Pharmaceutical Groups Spend Billions To Profit From China’s Healthcare Boom
Pharmaceutical groups signed partnerships with Chinese biotech startups at a record pace last year despite geopolitical tensions and concerns about intellectual property rights and data security in the country.
China has opened up its healthcare sector over the past five years, prompting US and European companies to strike deals with local companies to gain access to the world’s second largest drug market.
A record 271 cross-border licensing partnerships were entered into in 2020 between multinational groups such as Roche, Bayer, AbbVie and Pfizer and Chinese pharmaceutical companies, according to data from consultancy ChinaBio. Collaborations involve clinical trials, development, commercialization and data sharing and are up nearly 50% from 2019 and over 300% since 2015.
Agreements are being signed despite concerns about intellectual property protection and the security of U.S. health data in China, with analysts saying the market is too large and growing rapidly to ignore.
China’s healthcare industry overtook Japan in 2016 to become the second largest in the world and is expected to overtake the United States within three years. Pharmaceutical spending in China totaled $ 137 billion in 2018 and will reach $ 140 billion to $ 170 billion by 2023, according to data provider IQVIA.
“There has been an increase in the two agreements where Chinese companies will develop and market innovative drug candidates discovered by Western companies and where multinational companies will do the same with advanced Chinese pharmaceuticals outside of China,” said Sam Thong, Chairman of Goldman. Sachs healthcare group in the Asian investment banking division.
170 billion dollars
Potential size of pharmaceutical spending in China by 2023
As part of the Made in China 2025 Strategy, a program designed to advance the country’s technology and manufacturing goals, Beijing has set targets for domestic pharmaceutical companies to advance in innovation and streamlined the process of innovation. drug approval.
China’s state health insurance plan has also added more brand-name non-generic drugs to a list of those eligible for patient reimbursement, including products from foreign companies such as Novartis, to an extent that could stimulate demand.
Western groups have already signaled the financial benefits of their Chinese strategies.
Eli Lilly, the US pharmaceutical company, reached a $ 255 million deal with Shanghai-listed biotech company Junshi Biosciences last May to collaborate on a Covid-19 antibody treatment and reported a 41% jump in quarterly profit in January. Chief scientist Eli Lilly praised the “exciting” results of the phase 3 trial for treatment with Junshi, which showed that the antibodies reduced the risk of hospitalization and death by 70%.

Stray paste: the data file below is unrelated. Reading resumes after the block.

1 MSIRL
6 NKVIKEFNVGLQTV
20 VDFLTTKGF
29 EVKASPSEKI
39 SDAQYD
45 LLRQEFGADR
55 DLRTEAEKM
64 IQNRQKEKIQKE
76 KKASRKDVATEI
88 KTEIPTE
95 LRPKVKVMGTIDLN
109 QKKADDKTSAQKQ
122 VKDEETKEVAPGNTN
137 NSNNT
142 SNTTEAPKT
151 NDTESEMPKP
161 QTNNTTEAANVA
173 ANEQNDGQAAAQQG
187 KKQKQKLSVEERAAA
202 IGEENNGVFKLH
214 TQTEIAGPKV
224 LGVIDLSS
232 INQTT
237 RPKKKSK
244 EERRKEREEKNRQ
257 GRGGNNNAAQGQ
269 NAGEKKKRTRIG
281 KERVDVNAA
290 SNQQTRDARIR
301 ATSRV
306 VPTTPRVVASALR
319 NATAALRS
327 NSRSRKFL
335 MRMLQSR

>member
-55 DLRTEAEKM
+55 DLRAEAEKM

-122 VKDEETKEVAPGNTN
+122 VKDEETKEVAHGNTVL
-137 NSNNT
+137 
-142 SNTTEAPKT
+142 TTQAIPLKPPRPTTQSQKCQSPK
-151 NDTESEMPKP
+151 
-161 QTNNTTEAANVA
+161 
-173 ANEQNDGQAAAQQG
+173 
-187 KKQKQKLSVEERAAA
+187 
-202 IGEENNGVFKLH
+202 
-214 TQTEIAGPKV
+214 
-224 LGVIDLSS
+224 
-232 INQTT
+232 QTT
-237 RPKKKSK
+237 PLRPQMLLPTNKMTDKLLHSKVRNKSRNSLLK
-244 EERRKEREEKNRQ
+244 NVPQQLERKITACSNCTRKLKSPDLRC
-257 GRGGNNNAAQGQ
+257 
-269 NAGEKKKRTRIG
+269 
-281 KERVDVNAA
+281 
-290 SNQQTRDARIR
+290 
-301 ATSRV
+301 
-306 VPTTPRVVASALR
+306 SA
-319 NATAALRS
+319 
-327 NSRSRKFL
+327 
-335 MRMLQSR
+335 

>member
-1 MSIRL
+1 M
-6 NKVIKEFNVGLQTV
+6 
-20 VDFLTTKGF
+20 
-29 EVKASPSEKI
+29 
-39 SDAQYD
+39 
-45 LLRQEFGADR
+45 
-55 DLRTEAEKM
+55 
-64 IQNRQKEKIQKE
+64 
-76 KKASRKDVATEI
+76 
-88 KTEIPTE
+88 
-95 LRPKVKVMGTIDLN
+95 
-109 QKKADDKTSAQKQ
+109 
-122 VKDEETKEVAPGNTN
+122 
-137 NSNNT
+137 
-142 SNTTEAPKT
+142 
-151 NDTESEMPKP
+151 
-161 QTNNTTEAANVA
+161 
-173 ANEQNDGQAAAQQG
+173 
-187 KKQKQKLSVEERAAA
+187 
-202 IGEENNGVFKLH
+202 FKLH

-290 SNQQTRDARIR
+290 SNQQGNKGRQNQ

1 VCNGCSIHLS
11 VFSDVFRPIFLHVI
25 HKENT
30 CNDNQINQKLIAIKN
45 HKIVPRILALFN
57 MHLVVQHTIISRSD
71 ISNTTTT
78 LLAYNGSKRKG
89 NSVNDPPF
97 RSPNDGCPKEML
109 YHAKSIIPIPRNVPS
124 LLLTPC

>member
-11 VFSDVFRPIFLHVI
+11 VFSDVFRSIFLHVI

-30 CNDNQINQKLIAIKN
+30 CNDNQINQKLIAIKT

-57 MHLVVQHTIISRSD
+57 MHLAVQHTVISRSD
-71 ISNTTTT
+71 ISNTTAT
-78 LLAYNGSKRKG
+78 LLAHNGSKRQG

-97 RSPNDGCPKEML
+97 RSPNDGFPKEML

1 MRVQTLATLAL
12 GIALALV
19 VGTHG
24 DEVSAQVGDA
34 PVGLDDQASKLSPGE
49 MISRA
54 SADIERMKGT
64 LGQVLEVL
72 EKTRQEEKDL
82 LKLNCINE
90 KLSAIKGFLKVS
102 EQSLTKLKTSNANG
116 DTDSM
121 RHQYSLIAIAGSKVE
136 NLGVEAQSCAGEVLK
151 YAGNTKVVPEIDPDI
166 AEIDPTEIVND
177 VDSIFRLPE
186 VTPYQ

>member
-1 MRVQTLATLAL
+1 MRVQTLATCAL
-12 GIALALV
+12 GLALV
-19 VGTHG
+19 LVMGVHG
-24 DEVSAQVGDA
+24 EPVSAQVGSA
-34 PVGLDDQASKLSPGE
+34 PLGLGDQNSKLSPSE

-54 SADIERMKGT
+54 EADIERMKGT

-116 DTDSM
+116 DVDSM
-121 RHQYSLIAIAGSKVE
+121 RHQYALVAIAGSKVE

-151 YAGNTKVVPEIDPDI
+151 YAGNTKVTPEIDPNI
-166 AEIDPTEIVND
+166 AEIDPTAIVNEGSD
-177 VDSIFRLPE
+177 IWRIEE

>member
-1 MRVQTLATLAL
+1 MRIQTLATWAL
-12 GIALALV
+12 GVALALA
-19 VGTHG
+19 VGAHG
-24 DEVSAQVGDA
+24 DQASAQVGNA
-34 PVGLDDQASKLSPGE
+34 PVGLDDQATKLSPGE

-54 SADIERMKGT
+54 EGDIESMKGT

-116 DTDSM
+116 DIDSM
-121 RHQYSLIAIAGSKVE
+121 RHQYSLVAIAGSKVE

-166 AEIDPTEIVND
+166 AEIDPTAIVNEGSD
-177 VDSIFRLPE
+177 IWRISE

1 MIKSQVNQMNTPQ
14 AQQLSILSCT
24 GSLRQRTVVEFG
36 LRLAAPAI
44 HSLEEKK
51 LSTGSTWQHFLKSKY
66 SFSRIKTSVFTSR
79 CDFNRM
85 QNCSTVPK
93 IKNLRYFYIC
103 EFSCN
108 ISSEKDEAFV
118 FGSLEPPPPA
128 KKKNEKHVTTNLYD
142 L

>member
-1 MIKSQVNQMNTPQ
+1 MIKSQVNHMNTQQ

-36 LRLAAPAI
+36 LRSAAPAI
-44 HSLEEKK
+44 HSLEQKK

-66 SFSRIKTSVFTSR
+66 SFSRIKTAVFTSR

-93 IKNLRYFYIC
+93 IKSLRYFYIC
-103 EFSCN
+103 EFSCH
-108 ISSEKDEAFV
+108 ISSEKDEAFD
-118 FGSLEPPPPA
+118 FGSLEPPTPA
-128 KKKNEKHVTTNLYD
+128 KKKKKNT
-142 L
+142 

Junshi said the record series of partnerships proved that Chinese medicines were of “international quality.”
Pfizer reached a $ 480 million deal in September with CStone Pharmaceuticals that gave the U.S. group a 9.9% stake in the Hong Kong-listed company, which focuses on immuno-oncology drugs, as well as ‘an exclusive license to market CStone’s cancer drug in China. .
For Chinese start-ups, partnerships can be used as a launching pad for their global ambitions, allowing companies to conduct trials and gain commercial approval for their products in the west.
Eli Lilly signed a licensing agreement worth more than $ 1 billion with Suzhou-based oncology group Innovent in August for the exclusive rights to its lung cancer treatment outside of China.
AbbVie, another U.S. pharmaceutical group, agreed to pay mainland biotech I-Mab up to $ 2 billion to gain access to its investigational cancer drug in September.
“This is an important milestone for Chinese companies as it validates their capabilities – their R&D is reaching a global standard,” said Cathy Zhang, Morgan Stanley healthcare manager for global financial markets in Asia.
But China remains under pressure to better protect intellectual property, a long-standing grievance for foreign companies.
Changes to the patent law in 2020 have given foreign groups more confidence in their protection, but “enforcement is still a big problem in practice,” said Rocky Wu, a Shanghai-based partner for KPMG , the professional services company. “The detailed guidelines on how to implement the patent link have not been officially published.”
U.S. national security experts are also concerned about Beijing’s access to U.S. health data, especially genomic information, both for privacy reasons and concerns about the ability to use that data for help. develop biological weapons.
The U.S.-China Economic and Security Review Commission, which assesses the national security risks associated with doing business with China, said last year that Beijing had made collecting foreign health data a priority and had attempted to access US information through “lawful and illegal.” means”.
Chinese entities have done so through investments, partnerships and sales of equipment and services, the commission said in its 2020 Report to the US Congress.
The commission added that “Beijing has imposed increasingly stringent restrictions on the ability of foreign companies to access and share healthcare-related data collected in China,” despite official encouragement for foreign participation.
Additional reporting by Wang Xueqiao in Shanghai, Thomas Hale in Hong Kong and Hannah Kuchler in New York